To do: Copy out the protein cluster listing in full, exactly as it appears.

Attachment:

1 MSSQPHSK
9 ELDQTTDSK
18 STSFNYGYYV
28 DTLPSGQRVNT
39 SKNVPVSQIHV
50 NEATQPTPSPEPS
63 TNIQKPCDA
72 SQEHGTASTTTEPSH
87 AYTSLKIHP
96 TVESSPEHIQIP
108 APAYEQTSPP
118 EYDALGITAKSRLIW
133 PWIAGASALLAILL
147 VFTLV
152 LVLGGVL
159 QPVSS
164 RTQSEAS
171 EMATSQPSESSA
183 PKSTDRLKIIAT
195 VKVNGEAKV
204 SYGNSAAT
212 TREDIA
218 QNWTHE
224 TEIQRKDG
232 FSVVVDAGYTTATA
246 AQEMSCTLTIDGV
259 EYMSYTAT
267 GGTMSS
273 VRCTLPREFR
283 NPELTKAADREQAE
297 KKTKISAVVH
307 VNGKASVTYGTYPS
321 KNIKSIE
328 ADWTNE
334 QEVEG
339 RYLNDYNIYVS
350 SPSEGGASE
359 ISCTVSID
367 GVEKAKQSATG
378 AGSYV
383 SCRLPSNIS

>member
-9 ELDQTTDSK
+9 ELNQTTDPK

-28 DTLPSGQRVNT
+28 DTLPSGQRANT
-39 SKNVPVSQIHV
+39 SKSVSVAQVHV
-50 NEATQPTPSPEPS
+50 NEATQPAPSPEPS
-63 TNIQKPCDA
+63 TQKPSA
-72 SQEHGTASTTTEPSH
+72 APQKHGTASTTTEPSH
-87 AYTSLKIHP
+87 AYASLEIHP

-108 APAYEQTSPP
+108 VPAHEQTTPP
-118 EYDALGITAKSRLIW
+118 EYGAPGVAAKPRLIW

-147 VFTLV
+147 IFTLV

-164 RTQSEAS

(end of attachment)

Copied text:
1 MSSQPHSK
9 ELDQTTDSK
18 STSFNYGYYV
28 DTLPSGQRVNT
39 SKNVPVSQIHV
50 NEATQPTPSPEPS
63 TNIQKPCDA
72 SQEHGTASTTTEPSH
87 AYTSLKIHP
96 TVESSPEHIQIP
108 APAYEQTSPP
118 EYDALGITAKSRLIW
133 PWIAGASALLAILL
147 VFTLV
152 LVLGGVL
159 QPVSS
164 RTQSEAS
171 EMATSQPSESSA
183 PKSTDRLKIIAT
195 VKVNGEAKV
204 SYGNSAAT
212 TREDIA
218 QNWTHE
224 TEIQRKDG
232 FSVVVDAGYTTATA
246 AQEMSCTLTIDGV
259 EYMSYTAT
267 GGTMSS
273 VRCTLPREFR
283 NPELTKAADREQAE
297 KKTKISAVVH
307 VNGKASVTYGTYPS
321 KNIKSIE
328 ADWTNE
334 QEVEG
339 RYLNDYNIYVS
350 SPSEGGASE
359 ISCTVSID
367 GVEKAKQSATG
378 AGSYV
383 SCRLPSNIS

>member
-9 ELDQTTDSK
+9 ELNQTTDPK

-28 DTLPSGQRVNT
+28 DTLPSGQRANT
-39 SKNVPVSQIHV
+39 SKSVSVAQVHV
-50 NEATQPTPSPEPS
+50 NEATQPAPSPEPS
-63 TNIQKPCDA
+63 TQKPSA
-72 SQEHGTASTTTEPSH
+72 APQKHGTASTTTEPSH
-87 AYTSLKIHP
+87 AYASLEIHP

-108 APAYEQTSPP
+108 VPAHEQTTPP
-118 EYDALGITAKSRLIW
+118 EYGAPGVAAKPRLIW

-147 VFTLV
+147 IFTLV

-164 RTQSEAS